During the intermixing process in the region 122, the aluminum composition decreases and the gallium composition increases in the layer 106, which originally had a high aluminum content, while conversely the aluminum composition increases and the gallium composition decreases in the layers 104 and 108 which originally had a low aluminum content. Thus, after a typical IILD process, the region 122 has an average aluminum content of less than about 95%. Minimal intermixing of Group III elements occurs in the regions outside of the silicon nitride cap 120.

After the layer disordering process has been completed, a silicon dioxide layer 124 is deposited on the surface of the semiconductor structure. Layer 124 is masked and an etching process is performed to form mesa 126, as shown in FIG. 3. This exposes the edges of the AlAs layer 106 for the next step, oxidation.

The oxidation environment is water vapor at a temperature of 400 to 500 C. Since there exists a difference between the aluminum mole fractions in intermixed region 122 and the outboard non-intermixed regions of the AlAs layer 106, there will be a disparity in the oxidation rates of these two regions because the oxidation rate of AlGaAs varies exponentially with the aluminum mole fraction. For example, the oxidation rate of AlAs is about 1.5 μm per minute at 450 C. while it is about 0.05 μm per minute for AlGaAs with about 95 percent aluminum and about 0.01 μm per minute for AlGaAs with about 80 percent aluminum. Due to this significant difference in the oxidation rates, oxidation slows down substantially when it reaches the interface between the intermixed and non-intermixed regions. The oxidized regions are identified in FIG. 4 at 128.

After the oxidation process has been completed, the silicon nitride cap 120 and the silicon dioxide masking layer 124 are removed. Finally, upper p-type contacts 130 of titanium/gold, and a lower n-type contact 132 of germanium/gold are formed on the semiconductor structure.

As can be seen in FIG. 5 the aperture 134 defined by the intermixed region 122 is smoothly circular in shape. It has been found that such a structure offers both electrical and optical confinement in a VCSEL because the surrounding oxide 128 is electrically insulating and has an adequately low refractive index of approximately 1.6. The formation of the oxide region 128 is controlled photolithographically, thus affording a high degree of accuracy and flexibility in the size and shape of the optical aperture. As shown in FIG. 6, anisotropic apertures 136, 138 and 140 of virtually any other shape can be formed. Utilizing the present invention, not only does the aperture of a VCSEL tend to be smooth, it can be formed in any arbitrary shape or size. In contrast, a typical oxidation process without a layer disordering step generally produces jagged and uneven boundaries because the oxidation rates of alloys depend upon their crystal orientation.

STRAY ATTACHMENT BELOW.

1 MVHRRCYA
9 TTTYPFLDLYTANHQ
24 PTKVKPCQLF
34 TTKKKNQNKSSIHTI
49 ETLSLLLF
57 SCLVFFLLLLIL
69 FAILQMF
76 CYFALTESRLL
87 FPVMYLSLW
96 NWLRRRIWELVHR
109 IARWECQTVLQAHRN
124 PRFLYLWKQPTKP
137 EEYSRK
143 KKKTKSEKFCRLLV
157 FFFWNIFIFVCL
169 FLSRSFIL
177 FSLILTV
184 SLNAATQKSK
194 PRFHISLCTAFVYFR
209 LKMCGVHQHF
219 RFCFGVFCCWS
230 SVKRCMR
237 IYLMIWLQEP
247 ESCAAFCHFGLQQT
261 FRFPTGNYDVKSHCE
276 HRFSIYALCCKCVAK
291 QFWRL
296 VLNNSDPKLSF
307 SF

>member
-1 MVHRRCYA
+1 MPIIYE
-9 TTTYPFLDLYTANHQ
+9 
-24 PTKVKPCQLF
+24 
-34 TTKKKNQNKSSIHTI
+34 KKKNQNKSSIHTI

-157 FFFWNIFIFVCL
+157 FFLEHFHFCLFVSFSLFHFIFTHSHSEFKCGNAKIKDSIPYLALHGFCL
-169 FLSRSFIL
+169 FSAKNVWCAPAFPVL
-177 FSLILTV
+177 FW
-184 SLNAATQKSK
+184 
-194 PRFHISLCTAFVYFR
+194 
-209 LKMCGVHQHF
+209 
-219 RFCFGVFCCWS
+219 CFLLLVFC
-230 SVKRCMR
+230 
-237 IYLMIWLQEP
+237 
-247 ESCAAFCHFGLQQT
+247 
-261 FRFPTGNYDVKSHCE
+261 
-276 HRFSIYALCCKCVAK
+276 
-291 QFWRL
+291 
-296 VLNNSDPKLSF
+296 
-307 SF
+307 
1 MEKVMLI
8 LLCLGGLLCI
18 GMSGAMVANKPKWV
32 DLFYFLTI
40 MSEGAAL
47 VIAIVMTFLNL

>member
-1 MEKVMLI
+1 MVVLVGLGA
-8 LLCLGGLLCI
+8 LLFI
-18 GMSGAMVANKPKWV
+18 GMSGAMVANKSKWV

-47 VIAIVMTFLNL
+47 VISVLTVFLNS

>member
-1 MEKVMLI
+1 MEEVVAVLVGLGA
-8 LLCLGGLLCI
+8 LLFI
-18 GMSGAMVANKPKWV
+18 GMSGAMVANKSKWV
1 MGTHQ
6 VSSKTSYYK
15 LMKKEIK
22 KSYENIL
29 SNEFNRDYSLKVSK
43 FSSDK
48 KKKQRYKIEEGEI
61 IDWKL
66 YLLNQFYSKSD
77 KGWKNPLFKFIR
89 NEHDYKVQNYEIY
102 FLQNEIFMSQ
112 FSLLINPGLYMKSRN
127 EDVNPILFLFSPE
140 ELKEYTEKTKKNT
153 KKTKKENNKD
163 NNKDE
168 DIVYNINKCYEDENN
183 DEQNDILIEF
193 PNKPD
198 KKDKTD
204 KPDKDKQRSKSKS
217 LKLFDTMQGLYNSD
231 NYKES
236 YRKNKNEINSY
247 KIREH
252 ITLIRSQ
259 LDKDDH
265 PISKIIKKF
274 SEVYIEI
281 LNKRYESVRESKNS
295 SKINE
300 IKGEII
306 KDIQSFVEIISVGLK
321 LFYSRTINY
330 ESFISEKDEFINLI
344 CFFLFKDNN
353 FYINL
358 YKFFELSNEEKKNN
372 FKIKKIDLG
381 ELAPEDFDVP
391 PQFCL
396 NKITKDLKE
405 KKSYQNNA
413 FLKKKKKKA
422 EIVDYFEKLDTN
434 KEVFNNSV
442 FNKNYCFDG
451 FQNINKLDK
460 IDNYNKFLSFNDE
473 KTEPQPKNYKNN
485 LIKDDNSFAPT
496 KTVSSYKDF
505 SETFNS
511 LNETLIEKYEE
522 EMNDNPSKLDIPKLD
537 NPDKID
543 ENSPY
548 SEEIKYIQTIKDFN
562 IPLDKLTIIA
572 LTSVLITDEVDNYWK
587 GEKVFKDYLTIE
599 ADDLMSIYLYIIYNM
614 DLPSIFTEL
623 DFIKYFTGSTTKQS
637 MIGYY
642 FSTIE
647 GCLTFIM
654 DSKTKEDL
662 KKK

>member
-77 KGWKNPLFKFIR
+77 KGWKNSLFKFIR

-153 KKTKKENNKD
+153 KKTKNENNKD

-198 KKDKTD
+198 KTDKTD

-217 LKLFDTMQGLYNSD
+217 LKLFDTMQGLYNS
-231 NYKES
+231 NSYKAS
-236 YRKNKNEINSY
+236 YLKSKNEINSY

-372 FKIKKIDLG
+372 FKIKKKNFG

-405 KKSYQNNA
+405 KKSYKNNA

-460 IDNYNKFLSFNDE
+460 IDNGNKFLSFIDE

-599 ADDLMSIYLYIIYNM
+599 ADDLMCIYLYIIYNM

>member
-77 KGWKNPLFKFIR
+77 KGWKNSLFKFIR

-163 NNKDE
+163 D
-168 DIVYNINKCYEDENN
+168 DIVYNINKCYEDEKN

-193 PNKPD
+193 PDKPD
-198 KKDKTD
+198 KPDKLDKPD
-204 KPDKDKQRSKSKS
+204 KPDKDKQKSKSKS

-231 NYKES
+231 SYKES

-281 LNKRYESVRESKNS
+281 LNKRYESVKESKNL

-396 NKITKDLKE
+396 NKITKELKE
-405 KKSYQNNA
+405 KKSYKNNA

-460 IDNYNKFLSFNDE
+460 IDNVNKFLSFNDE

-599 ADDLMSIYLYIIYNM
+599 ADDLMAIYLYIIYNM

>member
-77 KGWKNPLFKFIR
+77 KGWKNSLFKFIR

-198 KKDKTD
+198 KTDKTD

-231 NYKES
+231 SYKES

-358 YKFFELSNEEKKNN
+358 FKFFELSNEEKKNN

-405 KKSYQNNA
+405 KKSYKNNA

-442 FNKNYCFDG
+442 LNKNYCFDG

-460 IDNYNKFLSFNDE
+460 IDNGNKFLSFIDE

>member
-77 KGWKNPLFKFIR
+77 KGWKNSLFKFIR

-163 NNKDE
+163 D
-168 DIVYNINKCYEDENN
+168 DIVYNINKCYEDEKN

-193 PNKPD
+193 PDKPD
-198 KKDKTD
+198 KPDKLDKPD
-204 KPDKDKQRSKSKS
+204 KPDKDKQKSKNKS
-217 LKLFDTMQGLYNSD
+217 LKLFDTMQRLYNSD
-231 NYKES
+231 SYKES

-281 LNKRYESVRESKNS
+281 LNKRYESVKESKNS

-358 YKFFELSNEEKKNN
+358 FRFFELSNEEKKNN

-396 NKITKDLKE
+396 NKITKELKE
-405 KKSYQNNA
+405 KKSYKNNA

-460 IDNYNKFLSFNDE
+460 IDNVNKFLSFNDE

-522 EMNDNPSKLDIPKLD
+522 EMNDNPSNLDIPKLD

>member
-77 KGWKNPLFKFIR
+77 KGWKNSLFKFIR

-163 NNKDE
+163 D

In FIGS. 7 to 10 there is illustrated an alternative embodiment which uses three p-type disordering layers in lieu of the n-type disordering layers of the previous embodiment. A typical p-type dopant is magnesium. As can be seen in FIG. 7, the stacked semiconductor structure is in the form of a P-I-N diode as represented by the notation overlying the structure. The structure is very similar to that shown in and described relative to FIG. 1, with the exception that the p-type doping of the disordering layers requires a reversal in the positioning of the disordering layers and the active region layers. The stacked structure comprises a highly doped n-type GaAs substrate 142, an n-type superlattice structure, collectively identified as the monolithic region 144, forming a lower distributed Bragg reflector ("DBR"), a group of three intrinsic, undoped, active region layers 146, 148 and 150, a group of three p-type disordering layers 152, 154 and 156, a p-type superlattice structure, collectively identified as the monolithic region 158, which forms an upper DBR mirror 158, and a p+ -GaAs layer 160 deposited for the formation of p-type contacts thereon. As in the above described embodiment, the disordering layers are associated with the DBR mirror of the same dopant type.

The active region layers include a first AlGaAs cladding layer 146 having an aluminum content of about 40% and a thickness of approximately 110 nanometers, a GaAs active layer 148 which comprises one to two quantum wells, each with a thickness of five to ten nanometers, and a second AlGaAs cladding layer 150 having an aluminum content of about 40% and a thickness of approximately 65 nanometers. Although the quantum wells are preferably formed of GaAs, Inx Ga1-x As or Alx Ga1-x As may also be used, depending upon the desired output wavelength. Of course, other multiple quantum well structures ("MQW") also may be used to form the active layer 148.

The p-type disordering layers include an AlGaAs layer 152 of approximately 20 nanometers, an AlAs layer 154 of about 15 nanometers, and another AlGaAs layer 156 of about 20 nanometers. The magnesium doping of these layers is on the order of 51018 cm-3. Layers 152 and 156 have an aluminum content of approximately 40%, whereas layer 106 has an aluminum content of approximately 100%.